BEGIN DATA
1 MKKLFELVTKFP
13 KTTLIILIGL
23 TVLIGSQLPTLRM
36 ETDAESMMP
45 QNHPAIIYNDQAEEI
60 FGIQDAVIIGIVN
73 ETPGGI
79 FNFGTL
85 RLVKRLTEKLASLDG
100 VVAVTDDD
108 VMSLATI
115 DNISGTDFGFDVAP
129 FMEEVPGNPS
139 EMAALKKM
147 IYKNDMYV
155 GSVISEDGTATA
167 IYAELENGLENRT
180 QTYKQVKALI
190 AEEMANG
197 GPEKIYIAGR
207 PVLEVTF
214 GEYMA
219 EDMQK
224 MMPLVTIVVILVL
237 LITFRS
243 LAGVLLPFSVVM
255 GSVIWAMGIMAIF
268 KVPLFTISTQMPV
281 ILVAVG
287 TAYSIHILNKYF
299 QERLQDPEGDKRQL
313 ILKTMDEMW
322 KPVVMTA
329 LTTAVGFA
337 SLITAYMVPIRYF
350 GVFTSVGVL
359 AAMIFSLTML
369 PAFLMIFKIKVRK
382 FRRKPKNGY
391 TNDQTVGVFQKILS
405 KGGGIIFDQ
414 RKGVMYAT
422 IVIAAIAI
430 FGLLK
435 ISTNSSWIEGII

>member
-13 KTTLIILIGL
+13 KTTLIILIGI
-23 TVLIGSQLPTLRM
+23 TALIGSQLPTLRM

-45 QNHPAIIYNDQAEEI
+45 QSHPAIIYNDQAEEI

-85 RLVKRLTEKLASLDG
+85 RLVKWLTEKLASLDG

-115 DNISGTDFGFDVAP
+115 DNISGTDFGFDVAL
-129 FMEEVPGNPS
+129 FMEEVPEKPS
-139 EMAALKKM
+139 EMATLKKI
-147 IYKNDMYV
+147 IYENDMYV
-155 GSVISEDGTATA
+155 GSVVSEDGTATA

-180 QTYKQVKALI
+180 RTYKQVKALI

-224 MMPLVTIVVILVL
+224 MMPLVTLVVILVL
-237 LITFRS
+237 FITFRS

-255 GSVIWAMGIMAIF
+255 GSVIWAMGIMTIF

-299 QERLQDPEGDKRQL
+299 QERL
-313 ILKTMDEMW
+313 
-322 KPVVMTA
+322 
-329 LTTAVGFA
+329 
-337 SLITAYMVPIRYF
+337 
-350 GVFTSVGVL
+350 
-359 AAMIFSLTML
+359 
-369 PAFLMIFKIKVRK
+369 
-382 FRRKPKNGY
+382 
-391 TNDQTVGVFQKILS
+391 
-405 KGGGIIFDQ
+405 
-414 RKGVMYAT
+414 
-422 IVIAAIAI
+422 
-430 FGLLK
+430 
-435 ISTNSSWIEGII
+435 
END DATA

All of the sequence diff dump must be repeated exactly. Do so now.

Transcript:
1 MKKLFELVTKFP
13 KTTLIILIGL
23 TVLIGSQLPTLRM
36 ETDAESMMP
45 QNHPAIIYNDQAEEI
60 FGIQDAVIIGIVN
73 ETPGGI
79 FNFGTL
85 RLVKRLTEKLASLDG
100 VVAVTDDD
108 VMSLATI
115 DNISGTDFGFDVAP
129 FMEEVPGNPS
139 EMAALKKM
147 IYKNDMYV
155 GSVISEDGTATA
167 IYAELENGLENRT
180 QTYKQVKALI
190 AEEMANG
197 GPEKIYIAGR
207 PVLEVTF
214 GEYMA
219 EDMQK
224 MMPLVTIVVILVL
237 LITFRS
243 LAGVLLPFSVVM
255 GSVIWAMGIMAIF
268 KVPLFTISTQMPV
281 ILVAVG
287 TAYSIHILNKYF
299 QERLQDPEGDKRQL
313 ILKTMDEMW
322 KPVVMTA
329 LTTAVGFA
337 SLITAYMVPIRYF
350 GVFTSVGVL
359 AAMIFSLTML
369 PAFLMIFKIKVRK
382 FRRKPKNGY
391 TNDQTVGVFQKILS
405 KGGGIIFDQ
414 RKGVMYAT
422 IVIAAIAI
430 FGLLK
435 ISTNSSWIEGII

>member
-13 KTTLIILIGL
+13 KTTLIILIGI
-23 TVLIGSQLPTLRM
+23 TALIGSQLPTLRM

-45 QNHPAIIYNDQAEEI
+45 QSHPAIIYNDQAEEI

-85 RLVKRLTEKLASLDG
+85 RLVKWLTEKLASLDG

-115 DNISGTDFGFDVAP
+115 DNISGTDFGFDVAL
-129 FMEEVPGNPS
+129 FMEEVPEKPS
-139 EMAALKKM
+139 EMATLKKI
-147 IYKNDMYV
+147 IYENDMYV
-155 GSVISEDGTATA
+155 GSVVSEDGTATA

-180 QTYKQVKALI
+180 RTYKQVKALI

-224 MMPLVTIVVILVL
+224 MMPLVTLVVILVL
-237 LITFRS
+237 FITFRS

-255 GSVIWAMGIMAIF
+255 GSVIWAMGIMTIF

-299 QERLQDPEGDKRQL
+299 QERL
-313 ILKTMDEMW
+313 
-322 KPVVMTA
+322 
-329 LTTAVGFA
+329 
-337 SLITAYMVPIRYF
+337 
-350 GVFTSVGVL
+350 
-359 AAMIFSLTML
+359 
-369 PAFLMIFKIKVRK
+369 
-382 FRRKPKNGY
+382 
-391 TNDQTVGVFQKILS
+391 
-405 KGGGIIFDQ
+405 
-414 RKGVMYAT
+414 
-422 IVIAAIAI
+422 
-430 FGLLK
+430 
-435 ISTNSSWIEGII
+435 